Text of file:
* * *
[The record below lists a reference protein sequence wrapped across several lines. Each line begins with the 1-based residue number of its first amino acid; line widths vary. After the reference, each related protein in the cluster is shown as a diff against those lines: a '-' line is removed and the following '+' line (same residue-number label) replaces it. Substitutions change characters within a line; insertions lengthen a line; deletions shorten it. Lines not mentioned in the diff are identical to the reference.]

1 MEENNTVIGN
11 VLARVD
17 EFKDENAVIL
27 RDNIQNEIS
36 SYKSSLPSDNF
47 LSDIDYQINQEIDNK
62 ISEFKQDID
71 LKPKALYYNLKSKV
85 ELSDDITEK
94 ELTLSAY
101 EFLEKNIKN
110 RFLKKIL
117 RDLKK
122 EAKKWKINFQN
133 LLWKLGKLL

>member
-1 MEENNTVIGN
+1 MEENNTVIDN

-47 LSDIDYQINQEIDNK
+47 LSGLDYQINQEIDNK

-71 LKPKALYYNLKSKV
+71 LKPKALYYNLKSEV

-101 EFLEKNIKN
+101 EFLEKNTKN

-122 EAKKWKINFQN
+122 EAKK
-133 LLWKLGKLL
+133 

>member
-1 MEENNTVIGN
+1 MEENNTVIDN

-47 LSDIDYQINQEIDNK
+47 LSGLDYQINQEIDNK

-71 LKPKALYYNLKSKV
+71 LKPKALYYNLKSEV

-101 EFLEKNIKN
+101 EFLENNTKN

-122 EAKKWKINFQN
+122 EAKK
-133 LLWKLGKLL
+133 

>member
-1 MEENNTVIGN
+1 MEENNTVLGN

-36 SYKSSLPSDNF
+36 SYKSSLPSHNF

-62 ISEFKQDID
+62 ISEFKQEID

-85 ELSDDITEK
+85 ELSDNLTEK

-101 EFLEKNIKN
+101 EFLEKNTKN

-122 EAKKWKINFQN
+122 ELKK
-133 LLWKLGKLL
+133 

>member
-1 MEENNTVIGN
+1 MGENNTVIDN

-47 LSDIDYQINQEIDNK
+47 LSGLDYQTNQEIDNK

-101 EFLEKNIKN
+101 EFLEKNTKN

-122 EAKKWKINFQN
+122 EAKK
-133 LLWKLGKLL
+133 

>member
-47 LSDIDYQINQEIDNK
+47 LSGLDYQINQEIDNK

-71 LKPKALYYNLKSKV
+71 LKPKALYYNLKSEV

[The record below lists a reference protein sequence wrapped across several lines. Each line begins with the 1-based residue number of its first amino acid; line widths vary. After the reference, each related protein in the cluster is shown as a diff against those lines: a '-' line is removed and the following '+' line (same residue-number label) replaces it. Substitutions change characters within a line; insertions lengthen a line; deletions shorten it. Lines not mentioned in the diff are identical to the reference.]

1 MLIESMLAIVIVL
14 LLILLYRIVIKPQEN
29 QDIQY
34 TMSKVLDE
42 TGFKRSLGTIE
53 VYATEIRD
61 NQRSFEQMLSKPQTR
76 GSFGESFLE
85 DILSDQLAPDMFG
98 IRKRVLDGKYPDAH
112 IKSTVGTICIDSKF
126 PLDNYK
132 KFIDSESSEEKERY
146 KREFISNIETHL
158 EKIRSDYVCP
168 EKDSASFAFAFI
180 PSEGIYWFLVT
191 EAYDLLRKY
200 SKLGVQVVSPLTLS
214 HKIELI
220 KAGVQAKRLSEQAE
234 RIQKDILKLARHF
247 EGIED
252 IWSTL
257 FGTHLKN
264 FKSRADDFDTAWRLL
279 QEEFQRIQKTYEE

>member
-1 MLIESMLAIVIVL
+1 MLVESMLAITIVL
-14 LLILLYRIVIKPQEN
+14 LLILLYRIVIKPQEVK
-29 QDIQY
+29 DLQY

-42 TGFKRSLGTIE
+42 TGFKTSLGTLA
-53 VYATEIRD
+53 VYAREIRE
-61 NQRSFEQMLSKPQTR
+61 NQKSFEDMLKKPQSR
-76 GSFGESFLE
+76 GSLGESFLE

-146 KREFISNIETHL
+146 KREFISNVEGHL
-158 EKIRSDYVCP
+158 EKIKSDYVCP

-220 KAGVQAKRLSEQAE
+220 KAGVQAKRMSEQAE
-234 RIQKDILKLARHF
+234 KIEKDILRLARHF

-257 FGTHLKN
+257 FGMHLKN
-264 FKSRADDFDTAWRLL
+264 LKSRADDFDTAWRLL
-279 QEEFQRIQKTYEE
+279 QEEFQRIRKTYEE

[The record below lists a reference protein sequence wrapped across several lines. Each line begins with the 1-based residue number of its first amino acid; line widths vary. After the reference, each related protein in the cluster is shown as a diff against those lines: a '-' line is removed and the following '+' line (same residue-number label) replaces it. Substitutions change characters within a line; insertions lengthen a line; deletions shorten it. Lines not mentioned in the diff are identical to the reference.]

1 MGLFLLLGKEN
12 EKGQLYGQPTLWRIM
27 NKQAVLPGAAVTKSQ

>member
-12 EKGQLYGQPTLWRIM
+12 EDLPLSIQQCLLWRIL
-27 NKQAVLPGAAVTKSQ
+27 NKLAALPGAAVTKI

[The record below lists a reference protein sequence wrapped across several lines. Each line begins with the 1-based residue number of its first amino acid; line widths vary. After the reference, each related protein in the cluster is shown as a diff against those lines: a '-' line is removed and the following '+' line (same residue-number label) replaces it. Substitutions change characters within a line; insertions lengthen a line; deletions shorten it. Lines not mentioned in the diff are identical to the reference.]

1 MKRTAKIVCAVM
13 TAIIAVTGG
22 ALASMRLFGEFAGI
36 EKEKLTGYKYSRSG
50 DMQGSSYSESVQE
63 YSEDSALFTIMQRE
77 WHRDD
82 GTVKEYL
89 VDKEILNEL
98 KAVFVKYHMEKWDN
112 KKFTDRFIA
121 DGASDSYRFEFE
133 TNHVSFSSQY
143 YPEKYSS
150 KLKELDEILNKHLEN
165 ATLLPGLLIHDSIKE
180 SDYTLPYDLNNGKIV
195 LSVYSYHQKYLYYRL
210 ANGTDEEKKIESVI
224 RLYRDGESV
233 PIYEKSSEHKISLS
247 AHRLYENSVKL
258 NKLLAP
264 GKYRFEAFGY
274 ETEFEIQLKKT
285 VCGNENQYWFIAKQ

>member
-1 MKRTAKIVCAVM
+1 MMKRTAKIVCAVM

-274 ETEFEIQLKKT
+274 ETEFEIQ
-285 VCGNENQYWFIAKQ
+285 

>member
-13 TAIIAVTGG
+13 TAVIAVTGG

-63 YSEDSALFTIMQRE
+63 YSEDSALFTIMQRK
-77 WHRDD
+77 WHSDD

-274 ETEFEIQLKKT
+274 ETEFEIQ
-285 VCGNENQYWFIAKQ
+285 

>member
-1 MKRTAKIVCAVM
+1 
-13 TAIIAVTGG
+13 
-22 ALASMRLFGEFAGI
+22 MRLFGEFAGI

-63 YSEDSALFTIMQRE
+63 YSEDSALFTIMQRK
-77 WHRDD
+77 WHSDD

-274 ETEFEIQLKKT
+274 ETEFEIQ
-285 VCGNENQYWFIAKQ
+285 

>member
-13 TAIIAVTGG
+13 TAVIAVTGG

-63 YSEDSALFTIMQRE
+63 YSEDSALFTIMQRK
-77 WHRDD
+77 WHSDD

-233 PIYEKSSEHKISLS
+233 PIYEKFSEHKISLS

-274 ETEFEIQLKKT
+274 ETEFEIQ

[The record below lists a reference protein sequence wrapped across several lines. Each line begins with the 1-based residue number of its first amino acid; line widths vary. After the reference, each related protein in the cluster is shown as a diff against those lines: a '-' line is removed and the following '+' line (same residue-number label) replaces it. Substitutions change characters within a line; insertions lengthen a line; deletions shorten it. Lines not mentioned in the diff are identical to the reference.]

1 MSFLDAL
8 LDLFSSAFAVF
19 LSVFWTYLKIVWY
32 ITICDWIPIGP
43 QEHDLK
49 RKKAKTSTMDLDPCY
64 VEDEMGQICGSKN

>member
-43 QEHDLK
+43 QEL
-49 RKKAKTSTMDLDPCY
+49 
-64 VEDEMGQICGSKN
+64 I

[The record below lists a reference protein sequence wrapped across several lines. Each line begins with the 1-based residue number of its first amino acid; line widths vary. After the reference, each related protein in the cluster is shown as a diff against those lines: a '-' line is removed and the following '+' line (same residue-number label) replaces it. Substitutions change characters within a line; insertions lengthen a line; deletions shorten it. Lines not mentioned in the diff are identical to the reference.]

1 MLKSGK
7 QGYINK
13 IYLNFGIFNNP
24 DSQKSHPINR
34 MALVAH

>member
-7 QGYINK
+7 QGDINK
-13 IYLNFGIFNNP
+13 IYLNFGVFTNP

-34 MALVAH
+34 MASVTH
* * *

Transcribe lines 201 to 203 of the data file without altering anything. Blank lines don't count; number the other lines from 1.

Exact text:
-13 TAIIAVTGG
+13 TAVIAVTGG

-63 YSEDSALFTIMQRE